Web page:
imaging apparatus comprising:
a self-contained sealed imaging means for imaging a field of view;
a gimbal means comprising two surfaces between which the imaging means is attached, wherein said gimbal means is operative to rotate said imaging means; and
mounting means attached to said gimbal means for mounting said gimbal means onto said vehicle.
13. Airborne vehicle according to claim 12 wherein said imaging means includes a housing and a detector and its associated components, wherein a portion of said gimbal means and said imaging means protrudes beneath said mounting means, wherein wind flowing by said protruding portion cools said housing thereby to cool said associated components.
14. Airborne vehicle according to claim 13 wherein said wind impinges upon said gimbal means and wherein said protruding portion has a generally spherical shape thereby to generally reduce frictional effects of said wind.
15. Airborne vehicle according to claim 12 and wherein said self-contained imaging means is inertially balanced.
16. Airborne vehicle according to claim 12 and wherein said self-contained imaging means is relatively quickly connected to said gimbal means.
17. Airborne vehicle according to claim 12 and wherein said gimbal means has two rotational degrees of freedom.
18. Airborne vehicle according to claim 12 and wherein said detector is a night vision detector.
19. Airborne vehicle according to claim 18 and wherein said night vision detector is a FPA detector.
20. Airborne vehicle according to claim 12 and wherein said detector is a daytime detector.
21. Airborne vehicle according to claim 20 and wherein said daytime detector is a CCD device.
22. Airborne vehicle according to claim 13 wherein said associated components includes video stabilization means for stabilizing the video output of said detector.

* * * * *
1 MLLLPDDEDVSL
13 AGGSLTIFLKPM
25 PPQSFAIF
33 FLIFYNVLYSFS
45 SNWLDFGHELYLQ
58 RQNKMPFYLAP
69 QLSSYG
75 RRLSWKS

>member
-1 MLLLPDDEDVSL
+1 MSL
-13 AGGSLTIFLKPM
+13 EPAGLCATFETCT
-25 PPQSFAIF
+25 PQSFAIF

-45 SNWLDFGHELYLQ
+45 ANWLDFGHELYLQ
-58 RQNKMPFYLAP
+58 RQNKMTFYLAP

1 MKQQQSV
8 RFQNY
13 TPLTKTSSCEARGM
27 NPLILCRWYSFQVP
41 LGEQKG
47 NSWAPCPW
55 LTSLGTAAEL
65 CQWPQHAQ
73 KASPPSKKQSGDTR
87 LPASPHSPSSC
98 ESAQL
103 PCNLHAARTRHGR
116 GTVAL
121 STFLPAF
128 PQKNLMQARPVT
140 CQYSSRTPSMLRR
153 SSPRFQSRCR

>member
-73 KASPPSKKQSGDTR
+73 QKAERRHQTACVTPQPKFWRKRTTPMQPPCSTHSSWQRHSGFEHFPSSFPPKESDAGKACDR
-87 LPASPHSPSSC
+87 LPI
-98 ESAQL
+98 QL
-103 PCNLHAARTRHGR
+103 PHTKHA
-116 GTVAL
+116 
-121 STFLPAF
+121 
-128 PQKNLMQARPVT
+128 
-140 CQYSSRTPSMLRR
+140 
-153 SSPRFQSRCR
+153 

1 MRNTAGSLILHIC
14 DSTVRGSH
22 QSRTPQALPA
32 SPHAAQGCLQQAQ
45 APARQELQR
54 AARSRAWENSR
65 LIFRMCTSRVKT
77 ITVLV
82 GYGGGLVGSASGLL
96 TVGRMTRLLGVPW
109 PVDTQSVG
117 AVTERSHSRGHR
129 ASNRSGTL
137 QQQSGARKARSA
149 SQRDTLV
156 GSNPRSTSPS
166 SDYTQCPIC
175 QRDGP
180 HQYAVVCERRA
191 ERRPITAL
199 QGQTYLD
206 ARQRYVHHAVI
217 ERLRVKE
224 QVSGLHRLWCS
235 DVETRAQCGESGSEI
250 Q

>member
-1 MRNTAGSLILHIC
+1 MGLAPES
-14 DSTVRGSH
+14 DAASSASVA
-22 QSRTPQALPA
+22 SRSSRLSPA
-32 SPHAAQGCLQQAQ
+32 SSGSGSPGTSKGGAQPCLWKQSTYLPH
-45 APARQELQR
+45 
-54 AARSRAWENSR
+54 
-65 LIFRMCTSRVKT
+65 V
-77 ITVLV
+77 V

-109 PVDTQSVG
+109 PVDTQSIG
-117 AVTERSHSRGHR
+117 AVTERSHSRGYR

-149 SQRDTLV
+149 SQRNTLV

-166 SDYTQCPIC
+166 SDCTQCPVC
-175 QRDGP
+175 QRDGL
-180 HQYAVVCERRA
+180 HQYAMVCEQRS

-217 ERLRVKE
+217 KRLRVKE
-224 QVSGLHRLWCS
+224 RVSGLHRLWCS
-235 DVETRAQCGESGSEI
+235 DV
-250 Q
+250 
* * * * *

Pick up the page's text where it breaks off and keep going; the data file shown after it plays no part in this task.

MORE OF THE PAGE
23. Airborne vehicle according to claim 12 which is a remotely piloted vehicle.
EP94301001A 1994-02-11 1994-02-11 Modular imaging apparatus Withdrawn EP0667708A1 (en)

Priority Applications (1)

Application Number Priority Date Filing Date Title
EP94301001A EP0667708A1 (en) 1994-02-11 1994-02-11 Modular imaging apparatus

Applications Claiming Priority (1)

Application Number Priority Date Filing Date Title
EP94301001A EP0667708A1 (en) 1994-02-11 1994-02-11 Modular imaging apparatus

Publications (1)

Publication Number Publication Date
EP0667708A1 true EP0667708A1 (en) 1995-08-16

Family

ID=8217565

Family Applications (1)

Application Number Title Priority Date Filing Date
EP94301001A Withdrawn EP0667708A1 (en) 1994-02-11 1994-02-11 Modular imaging apparatus

Country Status (1)

Country Link
EP (1) EP0667708A1 (en)

Cited By (16)

* Cited by examiner, † Cited by third party
Publication number Priority date Publication date Assignee Title
EP1590768A2 (en) * 2003-01-17 2005-11-02 The Insitu Group Cooperative nesting of mechanical and electronic stabilization for an airborne camera system
WO2006051525A1 (en) * 2004-11-14 2006-05-18 Elbit Systems Ltd. System and method for stabilizing an image